Original Research ARTICLE
Parietotemporal stimulation affects acquisition of novel grapheme-phoneme mappings in adult readers
- 1Communication Sciences and Disorders, University of Texas at Austin, United States
- 2Department of Psychology and Human Development, Vanderbilt University, United States
Neuroimaging work from developmental and reading intervention research has suggested a cause of reading failure may be lack of engagement of parietotemporal cortex during initial acquisition of grapheme-phoneme (letter-sound) mappings. Parietotemporal activation increases following grapheme-phoneme learning and successful reading intervention. Further, stimulation of parietotemporal cortex improves reading skill in lower ability adults. However, it is unclear whether these improvements following stimulation are due to enhanced grapheme-phoneme mapping abilities. To test this hypothesis, we used transcranial direct current stimulation (tDCS) to manipulate parietotemporal function in adult readers as they learned a novel artificial orthography with new grapheme-phoneme mappings. Participants received real or sham stimulation to the left inferior parietal lobe for twenty minutes before training. They received explicit training over the course of three days on ten novel words each day. Learning of the artificial orthography was assessed at a pre-training baseline session, the end of each of the three training sessions, an immediate post-training session, and a delayed post-training session about four weeks after training. Stimulation interacted with baseline reading skill to affect learning of trained words and transfer to untrained words. Lower skill readers showed better acquisition, whereas higher skill readers showed worse acquisition, when training was paired with real stimulation, as compared to readers who received sham stimulation. However, readers of all skill levels showed better maintenance of trained material following parietotemporal stimulation, indicating a differential effect of stimulation on initial learning and consolidation. Overall, these results indicate that parietotemporal stimulation can enhance learning of new grapheme-phoneme relationships in readers with lower reading skill. Yet, while parietotemporal function is critical to new learning, its role in continued reading improvement likely changes as readers progress in skill.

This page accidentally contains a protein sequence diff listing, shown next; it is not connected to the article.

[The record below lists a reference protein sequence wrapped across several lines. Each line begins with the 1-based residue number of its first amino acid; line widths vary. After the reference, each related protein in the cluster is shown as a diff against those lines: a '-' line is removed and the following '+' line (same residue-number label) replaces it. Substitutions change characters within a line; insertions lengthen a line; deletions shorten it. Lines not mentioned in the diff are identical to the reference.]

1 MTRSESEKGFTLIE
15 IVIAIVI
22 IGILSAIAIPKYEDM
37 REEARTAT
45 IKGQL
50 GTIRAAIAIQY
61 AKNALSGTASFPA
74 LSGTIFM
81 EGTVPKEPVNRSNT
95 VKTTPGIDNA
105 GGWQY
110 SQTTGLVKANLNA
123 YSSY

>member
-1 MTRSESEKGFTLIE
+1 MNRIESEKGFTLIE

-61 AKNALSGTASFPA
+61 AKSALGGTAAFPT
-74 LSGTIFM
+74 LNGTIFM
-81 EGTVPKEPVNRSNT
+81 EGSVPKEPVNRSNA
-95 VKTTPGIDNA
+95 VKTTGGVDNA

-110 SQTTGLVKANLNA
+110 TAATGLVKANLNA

Keywords: transcranial direct current stimulation, parietotemporal cortex, reading acquisition, Artificial orthography, reading skill
Received: 03 Jan 2018;
Accepted: 06 Mar 2018.
Edited by:Silvia Brem, Psychiatrische Klinik der Universität Zürich, Switzerland
Reviewed by:Fabio Richlan, University of Salzburg, Austria
Kristina Moll, Ludwig-Maximilians-Universität München, Germany
Copyright: © 2018 Younger and Booth. This is an open-access article distributed under the terms of the Creative Commons Attribution License (CC BY). The use, distribution or reproduction in other forums is permitted, provided the original author(s) and the copyright owner are credited and that the original publication in this journal is cited, in accordance with accepted academic practice. No use, distribution or reproduction is permitted which does not comply with these terms.
* Correspondence: Mrs. Jessica W. Younger, University of Texas at Austin, Communication Sciences and Disorders, Austin, Texas, United States, firstname.lastname@example.org